As far as jewelry goes, I tend to be the kind of girl who picks out a couple pieces and wear them over and over again. One thing that those select pieces have in common? No diamonds.

Well, let’s be honest. Diamonds are a bit out of my price range, but there’s also something about those sparkly rocks that just don’t mesh with my style. Maybe it’s my age, but I’m more attracted to unique design and original materials. Which is probably why I love local jewelry brand Diamonds Are Evil. Their designs incorporate bold geometric designs laser cut into wood with occasional added elements such as splashes of color or intricate chain work.

I picked three really stunning pieces that I had my eye on when I perused their stands at the various craft fairs over the holiday season, but there’s a plethora of perfect pieces over at the Diamonds Are Evil online store. Which do you love?


Diamonds Are Evil Chevron Chandelier Earrings – $50

I love the way the alternating lines etched in give the color of the wood such depth. They’re not the craziest pair of earrings they’ve designed, but for me these would be a huge statement piece perfect for pairing with a black dress and boots.


Simple Triangle Wood Bracelet – $36

Simple? Yes. But a really great piece for layering with brass bangles and leaving others wondering if you’re a secret member of the Illuminati. Look at that detail etched in there. Every piece is hand-sketched an then digitally designed before it’s cut then assembled by hand.


Geometric Animal Art “Foxy Baby” – $78

I think I may need this in my life. I mean, look at those eyes. They say “It’s okay to have another glass of wine, girl. I’m not here to judge.”

Other notable mentions are their various men’s items and cool stuff like the custom wooden beer tote. Your mix-and-match six pack never looked so good.

A little about Diamonds Are Evil:

Diamonds Are Evil was co-founded 3 years ago by Meredith Butler and Michael Murphy. The duo found their calling in the woodshop of their university’s Architecture building. What other people discarded as leftovers, they saw as an opportunity to create unique art pieces. As their vision evolved, so did their intricate designs.

The Diamonds Are Evil pieces are all created from multiple layers of thin birch plywood. They use this material because it is both lightweight and strong. Not only does Diamonds Are Evil give consumers a more environmentally friendly and beautifully crafted option to predictable jewelry, but the pieces have gone through rigorous testing throughout the design process to ensure a lasting and original product. “If it weren’t for the constant compliments you’ll receive, you’d forget you were wearing our jewelry,” says Murphy. “It’s that light.”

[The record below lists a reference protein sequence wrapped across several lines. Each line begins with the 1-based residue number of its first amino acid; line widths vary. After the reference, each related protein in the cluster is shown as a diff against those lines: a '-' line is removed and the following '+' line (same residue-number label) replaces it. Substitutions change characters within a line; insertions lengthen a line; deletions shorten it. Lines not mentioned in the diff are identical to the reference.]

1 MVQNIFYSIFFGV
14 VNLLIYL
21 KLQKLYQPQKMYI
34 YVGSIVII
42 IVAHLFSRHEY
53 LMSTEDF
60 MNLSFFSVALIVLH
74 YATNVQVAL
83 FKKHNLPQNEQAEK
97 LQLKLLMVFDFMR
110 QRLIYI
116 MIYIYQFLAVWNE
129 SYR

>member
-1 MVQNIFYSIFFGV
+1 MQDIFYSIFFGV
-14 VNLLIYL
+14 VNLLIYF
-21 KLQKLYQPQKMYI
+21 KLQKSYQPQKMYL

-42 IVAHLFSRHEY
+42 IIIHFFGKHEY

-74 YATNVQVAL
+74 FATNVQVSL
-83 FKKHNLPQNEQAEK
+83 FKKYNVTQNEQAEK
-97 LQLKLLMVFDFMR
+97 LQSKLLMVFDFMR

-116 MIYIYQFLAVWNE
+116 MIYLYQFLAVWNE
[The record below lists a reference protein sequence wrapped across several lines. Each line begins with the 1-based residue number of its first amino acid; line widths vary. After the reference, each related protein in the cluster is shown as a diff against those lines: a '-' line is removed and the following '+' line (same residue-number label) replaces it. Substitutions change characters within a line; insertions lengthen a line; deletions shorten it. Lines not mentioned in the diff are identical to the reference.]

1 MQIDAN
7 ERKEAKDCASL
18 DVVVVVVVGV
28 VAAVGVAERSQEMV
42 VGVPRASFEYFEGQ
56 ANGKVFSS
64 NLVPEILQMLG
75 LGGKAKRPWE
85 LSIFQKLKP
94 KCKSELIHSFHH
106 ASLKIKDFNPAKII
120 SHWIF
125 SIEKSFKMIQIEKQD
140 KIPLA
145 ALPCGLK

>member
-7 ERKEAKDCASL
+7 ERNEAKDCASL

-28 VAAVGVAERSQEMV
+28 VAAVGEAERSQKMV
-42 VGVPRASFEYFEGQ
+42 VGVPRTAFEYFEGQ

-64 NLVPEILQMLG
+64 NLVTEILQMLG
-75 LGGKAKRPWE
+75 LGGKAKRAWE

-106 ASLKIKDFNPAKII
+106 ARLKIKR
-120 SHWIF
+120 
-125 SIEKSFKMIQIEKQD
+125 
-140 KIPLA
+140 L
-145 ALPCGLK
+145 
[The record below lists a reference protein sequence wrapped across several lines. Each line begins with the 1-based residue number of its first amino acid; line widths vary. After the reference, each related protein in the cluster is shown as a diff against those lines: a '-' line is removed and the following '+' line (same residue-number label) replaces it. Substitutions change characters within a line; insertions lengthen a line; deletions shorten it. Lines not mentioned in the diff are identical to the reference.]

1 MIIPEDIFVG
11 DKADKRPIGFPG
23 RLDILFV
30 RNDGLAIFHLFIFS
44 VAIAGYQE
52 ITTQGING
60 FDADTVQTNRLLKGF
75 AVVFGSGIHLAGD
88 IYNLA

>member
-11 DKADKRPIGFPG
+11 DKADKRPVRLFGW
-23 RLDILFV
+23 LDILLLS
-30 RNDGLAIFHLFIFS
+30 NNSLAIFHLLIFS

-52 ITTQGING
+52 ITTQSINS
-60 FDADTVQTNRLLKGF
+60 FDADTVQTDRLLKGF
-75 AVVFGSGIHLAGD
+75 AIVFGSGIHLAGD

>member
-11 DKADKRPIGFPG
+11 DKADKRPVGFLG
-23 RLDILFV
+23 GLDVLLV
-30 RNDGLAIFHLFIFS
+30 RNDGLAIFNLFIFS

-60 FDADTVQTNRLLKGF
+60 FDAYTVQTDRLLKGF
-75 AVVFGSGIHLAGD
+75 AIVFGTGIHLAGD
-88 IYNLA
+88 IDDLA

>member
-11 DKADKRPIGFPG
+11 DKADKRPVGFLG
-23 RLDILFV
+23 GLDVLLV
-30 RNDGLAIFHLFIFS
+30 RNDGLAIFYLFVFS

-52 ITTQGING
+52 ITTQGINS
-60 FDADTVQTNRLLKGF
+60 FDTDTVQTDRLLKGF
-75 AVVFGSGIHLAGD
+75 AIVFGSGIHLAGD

The name ‘Diamonds Are Evil’ is directly linked to the couple’s opinion of the diamond industry, its lack of ethics and its lack of individuality. When they started designing jewelry, they were just looking for a creative outlet. The real mission started as they were brainstorming a business name. As they looked at the existing jewelry market to find their niche, they began to see the lack of consumer knowledge about gemstones and diamonds. “We wanted to create a brand identity that, at the very least, started a conversation,” said Butler, “This stance we boldly took on our name now drives our decisions.” They only use ethically sourced and sustainable materials, produce all of their products in-house, and even find second uses for their remnants. If you are anything like the vast majority of Americans who have seen the move Blood Diamond, you are aware of the unfair treatment of innocent people in the diamond mining process. “There is never a guarantee that you are not buying a conflict diamond,” said Butler. “They’ll tell you it’s not, but many jewelers are unaware as to what exactly that term means. Many diamonds that you find in stores may be certified by the Kimberely Process, but have been mined unethically and caused great harm to the people of those countries.”

From the beginning, Diamonds Are Evil has donated a portion of its profits to various charities that focus their aid on African nations. Aid for Africa was the first organization they gave to, and they now donate to World Bicycle Relief.

Diamonds Are Evil has launched this Kickstarter campaign to raise the funds to purchase a larger machine to enable them to expand production and develop new products. They are attempting to raise $14,000 in 30 days. Kickstarter campaigns operate under an “all-or-nothing” funding model so if the project doesn’t reach its goal at the end of 30 days then Diamonds Are Evil must wait to develop their new products! To follow their project, be sure to find them on Twitter (@DiamondsAreEvil) and Facebook and spread the word to your social media networks. Consider donating as little as $1 to help their project come to life. If you decide to donate more, you can choose from among some amazing products as a reward for your donation!The couple currently conducts all of their design and production work from a studio space on South 1st Street in Austin, Texas. Located at 2209B South 1st Street, this space will soon include a showroom that will be by appointment only.. Diamonds Are Evil products can be found locally at Parts and Labour and Atown Boutique or the couple’s booth on the weekends at South Congress. Their products are also sold at Sous Le Lit in Denver, CO and several other stores throughout the country, as well as their website,